While at breakfast last week, I overheard a table of guys talking about Valentine’s Day.
“What are you getting your wife this year?”
“Oh, you know, the usual—flowers and a card.”
“Yeah, I’m still working on it. But I’d better do something special this year or I’ll end up in the doghouse again. I don’t know why it’s such a big deal. I mean—she knows I love her. Why do I have to jump through these hoops every year just to prove it?”
Good point. But if I asked his wife, she might have a different perspective. Perhaps this was one of the few times during the year when she felt appreciated.
The origins of Valentine’s Day date back to the first century when a day—February 14—was designated to honor martyred priests. One priest, Saint Valentine of Rome, believed in the power of love and was even imprisoned for performing weddings for soldiers who had been forbidden to marry. It wasn’t until the 14th century that the day was equated with courtly love, when lovers began presenting each other with flowers, confections, and greeting cards.
In our western culture, Valentine’s Day is still recognized on February 14th with the tradition of gifting flowers, candy, and cards. It has also become a popular commercial holiday for retailers—ranking up there with Halloween, Christmas, Easter, and 4th of July—providing a prime opportunity for merchandising and promotional events to coincide with the holiday.
Despite the commercialization, the core promise of celebrating love continues. But like New Year’s Eve, Valentine’s Day is simply another date on the calendar. If love is so important to our human connection and well-being, why celebrate it only once a year?
Love is something that should be expressed any day. If we expressed love more freely and openly, then perhaps Valentine’s Day wouldn’t be such a big deal—or even necessary.
With that in mind, here are a few ways to express love anytime without having to wait until February 14th:
Speak loving words. The words we choose have tremendous power. We may choose words that are harsh and demeaning or words that uplift and encourage. It’s our choice. And when we love someone, we should be even more conscious. Sounds simple, but it may not be easy—especially when emotions are triggered. If we take the time to think before we speak, we have the opportunity to choose our words more carefully.
Do loving things. Love in action is the highest form of love. The phrase “Actions speak louder than words” isn’t just a nifty saying. As highly visual creatures, we rely heavily on what we see as a significant contributor to our perceptions, so that’s why actions are so powerful. When we see actions, we witness intentions made manifest. And when we start with our heart, our actions will follow.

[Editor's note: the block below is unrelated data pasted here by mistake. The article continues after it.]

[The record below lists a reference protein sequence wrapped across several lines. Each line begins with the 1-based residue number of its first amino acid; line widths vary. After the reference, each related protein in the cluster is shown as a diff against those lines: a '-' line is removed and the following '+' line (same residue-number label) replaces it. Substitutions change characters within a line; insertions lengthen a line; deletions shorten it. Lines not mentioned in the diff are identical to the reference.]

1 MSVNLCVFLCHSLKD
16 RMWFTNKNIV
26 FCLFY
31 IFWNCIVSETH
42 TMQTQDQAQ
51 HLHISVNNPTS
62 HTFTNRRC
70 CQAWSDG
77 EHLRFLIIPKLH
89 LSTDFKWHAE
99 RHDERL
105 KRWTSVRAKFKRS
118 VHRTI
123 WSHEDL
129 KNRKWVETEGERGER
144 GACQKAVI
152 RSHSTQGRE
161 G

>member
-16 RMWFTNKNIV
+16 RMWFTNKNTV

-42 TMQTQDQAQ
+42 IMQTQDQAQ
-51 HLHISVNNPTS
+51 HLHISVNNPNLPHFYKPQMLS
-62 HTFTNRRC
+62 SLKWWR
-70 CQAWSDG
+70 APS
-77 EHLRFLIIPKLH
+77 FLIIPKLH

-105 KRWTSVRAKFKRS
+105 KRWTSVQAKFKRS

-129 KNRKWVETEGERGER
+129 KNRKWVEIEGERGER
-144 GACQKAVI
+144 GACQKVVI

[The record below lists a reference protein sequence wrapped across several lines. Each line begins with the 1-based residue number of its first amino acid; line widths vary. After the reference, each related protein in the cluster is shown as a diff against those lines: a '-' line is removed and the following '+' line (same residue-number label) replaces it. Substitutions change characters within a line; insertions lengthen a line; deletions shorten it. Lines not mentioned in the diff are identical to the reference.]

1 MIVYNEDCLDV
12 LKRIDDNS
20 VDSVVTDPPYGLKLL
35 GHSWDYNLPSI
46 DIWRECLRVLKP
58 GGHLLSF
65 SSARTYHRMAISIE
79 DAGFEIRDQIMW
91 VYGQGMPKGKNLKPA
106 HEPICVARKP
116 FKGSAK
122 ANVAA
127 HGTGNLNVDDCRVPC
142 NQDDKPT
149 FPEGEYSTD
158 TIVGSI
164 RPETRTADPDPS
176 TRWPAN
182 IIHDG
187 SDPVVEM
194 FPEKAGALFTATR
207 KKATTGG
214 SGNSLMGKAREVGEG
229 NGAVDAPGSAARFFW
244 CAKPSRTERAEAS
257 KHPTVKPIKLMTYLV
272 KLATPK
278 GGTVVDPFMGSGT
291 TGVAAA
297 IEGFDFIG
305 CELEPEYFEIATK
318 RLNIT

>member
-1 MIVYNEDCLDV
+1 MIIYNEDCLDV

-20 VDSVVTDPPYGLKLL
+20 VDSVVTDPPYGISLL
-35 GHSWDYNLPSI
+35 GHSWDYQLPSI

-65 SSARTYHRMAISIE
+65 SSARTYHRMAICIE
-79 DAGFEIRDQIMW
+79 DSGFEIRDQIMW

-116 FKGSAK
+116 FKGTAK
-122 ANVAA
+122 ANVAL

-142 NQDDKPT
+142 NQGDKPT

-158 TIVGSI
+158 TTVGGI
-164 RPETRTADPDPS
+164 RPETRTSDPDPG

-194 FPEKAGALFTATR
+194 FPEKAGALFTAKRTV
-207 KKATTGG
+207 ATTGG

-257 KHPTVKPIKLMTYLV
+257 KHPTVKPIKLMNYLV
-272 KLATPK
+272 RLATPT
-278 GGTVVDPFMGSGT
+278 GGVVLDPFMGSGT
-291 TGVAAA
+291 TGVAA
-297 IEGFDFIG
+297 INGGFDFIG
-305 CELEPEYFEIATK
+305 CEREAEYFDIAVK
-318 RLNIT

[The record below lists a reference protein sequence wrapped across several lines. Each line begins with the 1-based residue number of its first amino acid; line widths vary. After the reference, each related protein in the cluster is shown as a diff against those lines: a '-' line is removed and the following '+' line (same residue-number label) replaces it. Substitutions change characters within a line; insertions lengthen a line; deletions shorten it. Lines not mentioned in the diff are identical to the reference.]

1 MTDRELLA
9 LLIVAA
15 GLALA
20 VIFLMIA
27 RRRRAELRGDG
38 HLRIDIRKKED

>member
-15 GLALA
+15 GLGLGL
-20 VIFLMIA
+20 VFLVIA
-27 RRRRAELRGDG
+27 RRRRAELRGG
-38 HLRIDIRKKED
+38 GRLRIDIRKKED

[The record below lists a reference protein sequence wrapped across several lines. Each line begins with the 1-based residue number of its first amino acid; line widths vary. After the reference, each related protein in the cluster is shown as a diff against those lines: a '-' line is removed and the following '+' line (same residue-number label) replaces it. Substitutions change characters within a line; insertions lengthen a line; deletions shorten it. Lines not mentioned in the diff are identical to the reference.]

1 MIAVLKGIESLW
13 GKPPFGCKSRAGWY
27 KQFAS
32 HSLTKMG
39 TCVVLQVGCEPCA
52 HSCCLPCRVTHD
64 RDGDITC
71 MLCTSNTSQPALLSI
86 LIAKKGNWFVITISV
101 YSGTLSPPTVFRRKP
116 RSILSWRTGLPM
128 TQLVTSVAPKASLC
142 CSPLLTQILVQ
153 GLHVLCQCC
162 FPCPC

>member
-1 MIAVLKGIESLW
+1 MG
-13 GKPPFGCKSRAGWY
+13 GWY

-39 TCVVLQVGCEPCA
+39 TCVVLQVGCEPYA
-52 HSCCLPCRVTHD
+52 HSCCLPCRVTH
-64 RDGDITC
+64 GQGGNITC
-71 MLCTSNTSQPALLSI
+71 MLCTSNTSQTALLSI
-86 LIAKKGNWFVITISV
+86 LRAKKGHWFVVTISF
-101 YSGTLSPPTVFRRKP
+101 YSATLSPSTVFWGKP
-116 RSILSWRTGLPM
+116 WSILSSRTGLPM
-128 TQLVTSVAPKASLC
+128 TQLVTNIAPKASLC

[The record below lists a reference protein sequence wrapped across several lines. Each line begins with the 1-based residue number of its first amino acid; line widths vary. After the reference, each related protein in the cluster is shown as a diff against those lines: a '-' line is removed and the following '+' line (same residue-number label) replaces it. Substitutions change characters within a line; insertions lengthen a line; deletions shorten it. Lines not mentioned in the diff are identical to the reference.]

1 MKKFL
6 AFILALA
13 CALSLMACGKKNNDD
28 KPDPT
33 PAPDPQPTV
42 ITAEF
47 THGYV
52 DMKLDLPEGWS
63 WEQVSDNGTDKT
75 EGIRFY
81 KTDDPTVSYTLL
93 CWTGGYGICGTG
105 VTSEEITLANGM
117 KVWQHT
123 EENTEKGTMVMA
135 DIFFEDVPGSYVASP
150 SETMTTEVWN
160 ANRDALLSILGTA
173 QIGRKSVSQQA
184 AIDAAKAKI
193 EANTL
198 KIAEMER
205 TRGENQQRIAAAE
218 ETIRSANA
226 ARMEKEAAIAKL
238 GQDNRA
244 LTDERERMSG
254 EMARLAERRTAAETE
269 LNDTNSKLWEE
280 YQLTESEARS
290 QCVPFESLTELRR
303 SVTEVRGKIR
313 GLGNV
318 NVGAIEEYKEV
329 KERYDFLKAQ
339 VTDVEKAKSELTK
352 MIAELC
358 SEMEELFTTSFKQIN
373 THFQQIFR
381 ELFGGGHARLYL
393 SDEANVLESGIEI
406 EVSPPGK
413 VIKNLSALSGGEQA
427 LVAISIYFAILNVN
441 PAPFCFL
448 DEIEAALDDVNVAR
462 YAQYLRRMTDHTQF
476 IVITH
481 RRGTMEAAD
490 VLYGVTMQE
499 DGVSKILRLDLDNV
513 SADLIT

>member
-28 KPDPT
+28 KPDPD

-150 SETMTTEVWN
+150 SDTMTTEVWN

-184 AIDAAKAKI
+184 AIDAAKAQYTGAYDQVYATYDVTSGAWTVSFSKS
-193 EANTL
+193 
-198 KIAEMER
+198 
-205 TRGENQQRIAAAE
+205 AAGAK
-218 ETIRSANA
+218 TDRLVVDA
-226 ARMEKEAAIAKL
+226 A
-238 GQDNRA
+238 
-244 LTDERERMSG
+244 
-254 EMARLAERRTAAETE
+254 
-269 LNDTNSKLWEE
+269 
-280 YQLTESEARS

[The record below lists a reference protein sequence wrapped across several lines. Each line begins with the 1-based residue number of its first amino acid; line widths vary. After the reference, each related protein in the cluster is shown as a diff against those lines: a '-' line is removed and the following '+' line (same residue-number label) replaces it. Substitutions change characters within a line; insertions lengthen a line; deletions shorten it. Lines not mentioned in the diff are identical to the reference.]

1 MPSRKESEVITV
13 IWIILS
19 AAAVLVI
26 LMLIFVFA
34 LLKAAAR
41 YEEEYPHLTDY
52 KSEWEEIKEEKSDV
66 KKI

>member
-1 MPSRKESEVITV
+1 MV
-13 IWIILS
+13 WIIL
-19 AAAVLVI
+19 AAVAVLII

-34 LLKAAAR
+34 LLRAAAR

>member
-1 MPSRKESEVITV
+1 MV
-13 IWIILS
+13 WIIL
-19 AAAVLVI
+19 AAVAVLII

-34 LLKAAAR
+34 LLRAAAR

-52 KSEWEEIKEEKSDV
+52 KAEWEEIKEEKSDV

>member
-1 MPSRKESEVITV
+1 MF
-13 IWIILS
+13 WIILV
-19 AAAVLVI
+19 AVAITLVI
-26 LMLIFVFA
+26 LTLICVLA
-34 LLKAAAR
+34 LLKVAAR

Learn your primary love language. Gary Chapman has written a series of poignant and powerful books about discovering our primary love language. Each of us experience and express love in different ways—through words; actions; touch; service; or gifts—and knowing this can dramatically affect our interpersonal communications and improve our relationships. It’s worth the read.
Give the gift of your time and attention. Spending time with people and giving them our undivided attention is priceless. We’re all busy—but if we pay attention and slow down our momentum, we can experience powerful moments of deep connection with others. When you’re talking with a friend or family member, eliminate your distractions, put down your phone, and really listen. You might be surprised by what you hear and even more satisfied by the connection you feel.
Be kind. We all have the ability to respond to life in different ways—and especially when we’re feeling stressed or angry, it can be even more difficult to practice patience and respond in loving ways. But kindness is always an option. We can stop, breathe, soften our stance, and choose kindness, even in the midst of chaos. Kindness can infiltrate our attitudes, actions, and words. And, often, simple acts of kindness are never forgotten.
Remember that it’s always a good time to celebrate love regardless of the calendar date. Take time this month to send someone you love a card, email, or text message or pick up the phone and tell them how important they are to you. If you’re comfortable telling them you love them, then go ahead. Otherwise, think loving thoughts about them and imagine them happy and fulfilled.
That’s what Saint Valentine of Rome would have done.
Michael Thomas Sunnarborg helps people find clarity and balance in all areas of their lives. Learn more at michaelcreative.com
Enjoyed this article? Find more of Michael’s stories, insights, and life lessons in Bald Men Don’t Use Hairspray and Other Assumptions, or another one of Michael’s books at michaelcreative.com/books
Originally published at michaelcreative.com